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Computación y Sistemas

versión On-line ISSN 2007-9737versión impresa ISSN 1405-5546

Comp. y Sist. vol.23 no.2 Ciudad de México abr./jun. 2019  Epub 10-Mar-2021 

Articles of the thematic issue

Detection, Counting, and Classification of Visual Ganglia Columns of Drosophila Pupae

Enrique Javier Arriaga Varela1  2  * 

Eduardo Ulises Moya Sánchez1  2 

Armando Aguilar Meléndez1  3 

Octavio Castillo Reyes1 

Eduardo Vazquez Santacruz6 

Sebastian Salazar Colores4 

Ulises Cortes1  5 

1 Barcelona Supercomputing Center (BSC), Barcelona, Spain.

2 Universidad Autónoma de Guadalajara, Guadalajara, Mexico

3 Universidad Veracruzana, Poza Rica, Mexico

4 Universidad Autonoma de Queretaro, Queretaro, Mexico

5 Universitat Politecnica de Catalunya - BarcelonaTECH, Barcelona, Spain

6 Universidad Autonoma del Carmen, Ciudad del Carmen, Mexico


Many neurobiologists use the fruit fly (Drosophila) as a model to study neuron interaction and neuron organization and then extrapolate this knowledge to the nature of human neurological disorders. Recently, the fluorescence microscopy images of fruit-fly neurons are commonly used, because of the high contrast. However, the detection of the neurons or cells is compromised by background signals, generating fuzzy boundaries. As a result, it is still common that in many laboratories, the detection, counting, and analysis of this microscope imagery is still a manual task. An automated detection, counting, and morphological analysis of these images can provide faster data processing and easier access to new information. The main objective of this work is to present a semi-automatic detection-counting system and give the main characteristics of images of the visual ganglia columns in Drosophila. We present the semi-automatic detection, count, segmentation and we concluded that it is possible to obtain an accuracy of 75% (with a Kappa statistic of 0.50) in the shape classification. Additionally, we develop python GUI CC Analyzer which can be used by neurobiology laboratories whose research interests are focused on this topic.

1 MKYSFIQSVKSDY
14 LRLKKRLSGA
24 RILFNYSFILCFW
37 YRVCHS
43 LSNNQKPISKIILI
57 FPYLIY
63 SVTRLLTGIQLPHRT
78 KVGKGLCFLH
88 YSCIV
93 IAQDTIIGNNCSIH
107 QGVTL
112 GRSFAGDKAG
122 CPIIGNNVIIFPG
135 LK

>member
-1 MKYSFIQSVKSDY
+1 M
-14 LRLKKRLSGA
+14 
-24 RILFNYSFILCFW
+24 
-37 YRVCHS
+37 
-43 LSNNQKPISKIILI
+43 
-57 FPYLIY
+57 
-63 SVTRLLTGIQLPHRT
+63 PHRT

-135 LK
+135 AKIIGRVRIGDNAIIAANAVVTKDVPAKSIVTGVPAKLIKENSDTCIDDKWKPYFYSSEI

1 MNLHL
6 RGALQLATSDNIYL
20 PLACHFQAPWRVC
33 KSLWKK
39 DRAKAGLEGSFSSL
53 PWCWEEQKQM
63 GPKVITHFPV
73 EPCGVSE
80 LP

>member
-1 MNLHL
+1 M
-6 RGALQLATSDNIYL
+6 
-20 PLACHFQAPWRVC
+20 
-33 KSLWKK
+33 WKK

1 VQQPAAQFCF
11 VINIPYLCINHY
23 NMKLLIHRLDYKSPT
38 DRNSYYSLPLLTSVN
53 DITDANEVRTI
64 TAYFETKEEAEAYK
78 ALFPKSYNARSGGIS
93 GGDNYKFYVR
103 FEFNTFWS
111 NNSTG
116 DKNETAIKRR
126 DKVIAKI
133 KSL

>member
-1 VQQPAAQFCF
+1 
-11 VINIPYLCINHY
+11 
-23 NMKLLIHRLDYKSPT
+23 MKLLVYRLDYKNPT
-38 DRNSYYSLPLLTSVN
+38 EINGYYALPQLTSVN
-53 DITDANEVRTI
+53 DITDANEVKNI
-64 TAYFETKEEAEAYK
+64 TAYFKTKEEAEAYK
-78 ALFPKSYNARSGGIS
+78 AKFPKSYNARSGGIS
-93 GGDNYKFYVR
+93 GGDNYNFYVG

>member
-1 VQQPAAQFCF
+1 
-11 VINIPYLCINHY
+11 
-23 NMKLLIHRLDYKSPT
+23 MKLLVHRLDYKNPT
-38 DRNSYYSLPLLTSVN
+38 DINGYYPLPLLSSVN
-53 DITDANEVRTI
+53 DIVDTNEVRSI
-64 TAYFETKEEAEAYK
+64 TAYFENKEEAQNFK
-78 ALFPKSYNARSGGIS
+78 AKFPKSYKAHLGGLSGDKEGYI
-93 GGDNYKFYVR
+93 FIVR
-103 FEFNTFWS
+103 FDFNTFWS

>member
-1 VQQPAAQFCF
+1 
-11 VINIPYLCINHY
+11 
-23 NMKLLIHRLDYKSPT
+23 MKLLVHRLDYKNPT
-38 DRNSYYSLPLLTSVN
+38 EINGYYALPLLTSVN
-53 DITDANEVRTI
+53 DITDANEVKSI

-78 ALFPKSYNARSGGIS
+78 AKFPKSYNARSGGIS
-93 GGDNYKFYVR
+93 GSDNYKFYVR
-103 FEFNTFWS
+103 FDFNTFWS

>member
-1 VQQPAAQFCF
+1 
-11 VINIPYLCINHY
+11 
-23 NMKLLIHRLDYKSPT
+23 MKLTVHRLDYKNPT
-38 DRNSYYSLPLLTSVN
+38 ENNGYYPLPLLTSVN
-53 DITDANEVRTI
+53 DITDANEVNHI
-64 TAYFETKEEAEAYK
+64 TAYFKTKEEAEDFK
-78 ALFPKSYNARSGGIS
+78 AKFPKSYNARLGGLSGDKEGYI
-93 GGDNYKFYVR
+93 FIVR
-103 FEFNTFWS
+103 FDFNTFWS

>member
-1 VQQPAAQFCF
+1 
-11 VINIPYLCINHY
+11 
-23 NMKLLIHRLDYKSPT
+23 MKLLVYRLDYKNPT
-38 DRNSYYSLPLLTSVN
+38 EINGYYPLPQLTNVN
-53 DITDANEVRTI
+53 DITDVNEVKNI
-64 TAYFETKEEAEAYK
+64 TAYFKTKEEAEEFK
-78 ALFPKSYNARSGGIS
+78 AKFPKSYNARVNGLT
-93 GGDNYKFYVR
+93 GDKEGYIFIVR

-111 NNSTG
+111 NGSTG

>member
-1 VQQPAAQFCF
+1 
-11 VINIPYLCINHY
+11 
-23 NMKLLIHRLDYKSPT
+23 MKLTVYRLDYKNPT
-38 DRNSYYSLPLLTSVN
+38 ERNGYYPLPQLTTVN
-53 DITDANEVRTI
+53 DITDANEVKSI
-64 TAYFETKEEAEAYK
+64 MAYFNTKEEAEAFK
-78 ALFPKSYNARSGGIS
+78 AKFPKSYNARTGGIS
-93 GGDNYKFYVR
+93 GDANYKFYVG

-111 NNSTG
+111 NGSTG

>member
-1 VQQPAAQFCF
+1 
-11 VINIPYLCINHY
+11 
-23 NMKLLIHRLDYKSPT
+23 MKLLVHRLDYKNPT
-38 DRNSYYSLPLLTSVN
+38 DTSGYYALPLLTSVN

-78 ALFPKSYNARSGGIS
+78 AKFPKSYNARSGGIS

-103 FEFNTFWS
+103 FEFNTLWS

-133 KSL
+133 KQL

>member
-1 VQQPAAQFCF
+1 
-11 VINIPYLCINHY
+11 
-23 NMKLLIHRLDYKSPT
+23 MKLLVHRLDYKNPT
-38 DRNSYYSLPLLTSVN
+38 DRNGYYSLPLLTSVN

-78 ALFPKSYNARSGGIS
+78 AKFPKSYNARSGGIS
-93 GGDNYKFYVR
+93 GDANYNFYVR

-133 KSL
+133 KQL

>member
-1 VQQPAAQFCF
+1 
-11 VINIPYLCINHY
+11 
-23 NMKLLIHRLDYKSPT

Keywords: Image processing; computer vision; machine learning; fruit fly (Drosophila); visual ganglia columns

1 Introduction

Many neurobiologists use the visual system of the fruit fly (Drosophila) as a model to study neuron interaction [4,6,9] and neuron organization into columnar units in the brain and extrapolate this knowledge to human behavior and diseases [5,4,8]. Drosophila studies have a significant value for the scientific community with five Nobel prizes related, because of working and manipulating the genome of the fruit fly is an easily reproducible technique and a big amount of genetic tools are available. Additionally, this animal shows a relatively complex behavioral repertoire in a relatively simply organized brain, with only 100,000 neurons. Within the fly, the optic lobe is especially appealing because flies are highly visual animals, with the two optic lobes encompassing approximately 50% of the total brain volume.

The fluorescence microscopy images of columns commonly have high contrast. However, the detection is compromised by background signals, generating fuzzy boundaries of columns. Additionally, the number of elements are approximately 103 [6]. Therefore, the detection and counting of columns are still difficult due to the manual analysis nature that involves the technique. An automated detection, counting, segmentation and morphologic analysis of columns can provide to researchers a significant advantage on speed and accuracy in the analysis of this kind of images.

The main aim of this work is to develop an algorithm for real-time shape recognition, counting, and classification of the Drosophila pupa visual ganglia column images obtained by using a confocal microscope. The main contribution of this algorithm is that we combine automatic operations with image analysis results and user parameters in real-time.